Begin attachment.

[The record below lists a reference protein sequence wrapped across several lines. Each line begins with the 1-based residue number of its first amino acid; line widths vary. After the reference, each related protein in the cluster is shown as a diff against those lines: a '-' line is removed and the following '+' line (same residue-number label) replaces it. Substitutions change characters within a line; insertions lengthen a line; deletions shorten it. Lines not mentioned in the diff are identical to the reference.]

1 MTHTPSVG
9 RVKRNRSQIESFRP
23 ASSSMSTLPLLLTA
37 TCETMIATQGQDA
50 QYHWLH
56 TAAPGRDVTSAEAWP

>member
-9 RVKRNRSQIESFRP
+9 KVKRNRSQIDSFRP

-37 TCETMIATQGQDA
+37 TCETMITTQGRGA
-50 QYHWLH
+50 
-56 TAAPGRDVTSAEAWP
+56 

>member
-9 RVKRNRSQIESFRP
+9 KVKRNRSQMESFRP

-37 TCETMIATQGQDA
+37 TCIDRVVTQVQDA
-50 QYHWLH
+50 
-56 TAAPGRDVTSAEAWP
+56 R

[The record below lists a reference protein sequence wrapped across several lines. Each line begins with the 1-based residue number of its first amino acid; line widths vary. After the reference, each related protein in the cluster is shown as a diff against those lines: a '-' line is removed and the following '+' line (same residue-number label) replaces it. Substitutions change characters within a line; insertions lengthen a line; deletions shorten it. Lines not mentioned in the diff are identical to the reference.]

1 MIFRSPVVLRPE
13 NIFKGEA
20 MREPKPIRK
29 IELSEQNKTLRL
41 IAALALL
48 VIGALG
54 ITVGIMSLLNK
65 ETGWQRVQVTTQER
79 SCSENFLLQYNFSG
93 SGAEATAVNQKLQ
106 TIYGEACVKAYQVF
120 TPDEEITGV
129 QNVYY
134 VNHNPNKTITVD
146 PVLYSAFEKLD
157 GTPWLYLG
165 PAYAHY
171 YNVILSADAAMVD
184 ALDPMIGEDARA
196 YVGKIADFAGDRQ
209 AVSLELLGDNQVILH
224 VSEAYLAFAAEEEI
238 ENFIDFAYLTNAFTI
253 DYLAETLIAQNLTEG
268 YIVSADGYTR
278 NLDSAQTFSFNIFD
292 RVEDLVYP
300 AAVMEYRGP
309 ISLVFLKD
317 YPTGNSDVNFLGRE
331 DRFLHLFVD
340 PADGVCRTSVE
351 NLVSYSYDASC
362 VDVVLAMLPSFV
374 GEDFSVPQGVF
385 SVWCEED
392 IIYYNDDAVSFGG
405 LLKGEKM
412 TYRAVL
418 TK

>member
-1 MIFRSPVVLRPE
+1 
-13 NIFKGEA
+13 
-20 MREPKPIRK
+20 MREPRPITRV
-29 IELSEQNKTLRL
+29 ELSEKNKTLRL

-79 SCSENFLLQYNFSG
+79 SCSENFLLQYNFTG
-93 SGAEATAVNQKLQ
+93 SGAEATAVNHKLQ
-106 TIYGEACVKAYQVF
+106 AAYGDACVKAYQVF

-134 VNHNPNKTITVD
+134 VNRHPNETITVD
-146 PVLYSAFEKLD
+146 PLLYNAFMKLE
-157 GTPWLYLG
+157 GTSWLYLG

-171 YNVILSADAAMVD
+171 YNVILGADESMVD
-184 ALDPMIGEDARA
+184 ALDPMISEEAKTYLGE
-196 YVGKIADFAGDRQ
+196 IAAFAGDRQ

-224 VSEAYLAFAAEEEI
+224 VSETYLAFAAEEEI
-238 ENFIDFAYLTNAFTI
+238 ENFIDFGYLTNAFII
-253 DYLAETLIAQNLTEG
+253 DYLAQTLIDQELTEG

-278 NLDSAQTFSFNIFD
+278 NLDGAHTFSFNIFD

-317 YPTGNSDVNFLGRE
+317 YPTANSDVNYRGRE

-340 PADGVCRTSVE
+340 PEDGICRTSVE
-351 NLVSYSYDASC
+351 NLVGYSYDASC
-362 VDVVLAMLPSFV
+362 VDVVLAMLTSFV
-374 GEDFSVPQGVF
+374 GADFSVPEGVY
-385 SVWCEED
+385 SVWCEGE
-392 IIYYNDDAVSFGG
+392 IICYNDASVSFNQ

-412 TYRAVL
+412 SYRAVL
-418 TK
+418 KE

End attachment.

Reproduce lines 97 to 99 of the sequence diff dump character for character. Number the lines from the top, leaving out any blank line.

+238 ENFIDFGYLTNAFII
-253 DYLAETLIAQNLTEG
+253 DYLAQTLIDQELTEG